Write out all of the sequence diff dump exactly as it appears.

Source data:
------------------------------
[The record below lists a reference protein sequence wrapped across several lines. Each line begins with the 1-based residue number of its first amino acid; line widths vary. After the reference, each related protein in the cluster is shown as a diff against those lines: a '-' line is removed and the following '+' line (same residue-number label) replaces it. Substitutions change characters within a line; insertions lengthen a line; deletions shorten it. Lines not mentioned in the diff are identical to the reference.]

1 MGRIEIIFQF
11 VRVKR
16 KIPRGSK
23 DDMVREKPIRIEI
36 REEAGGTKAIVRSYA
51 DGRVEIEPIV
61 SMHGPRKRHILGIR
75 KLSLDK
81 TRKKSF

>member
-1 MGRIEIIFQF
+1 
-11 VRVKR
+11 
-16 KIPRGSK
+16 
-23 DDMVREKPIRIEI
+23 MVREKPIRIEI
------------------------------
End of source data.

[The record below lists a reference protein sequence wrapped across several lines. Each line begins with the 1-based residue number of its first amino acid; line widths vary. After the reference, each related protein in the cluster is shown as a diff against those lines: a '-' line is removed and the following '+' line (same residue-number label) replaces it. Substitutions change characters within a line; insertions lengthen a line; deletions shorten it. Lines not mentioned in the diff are identical to the reference.]

1 MGRIEIIFQF
11 VRVKR
16 KIPRGSK
23 DDMVREKPIRIEI
36 REEAGGTKAIVRSYA
51 DGRVEIEPIV
61 SMHGPRKRHILGIR
75 KLSLDK
81 TRKKSF

>member
-1 MGRIEIIFQF
+1 
-11 VRVKR
+11 
-16 KIPRGSK
+16 
-23 DDMVREKPIRIEI
+23 MVREKPIRIEI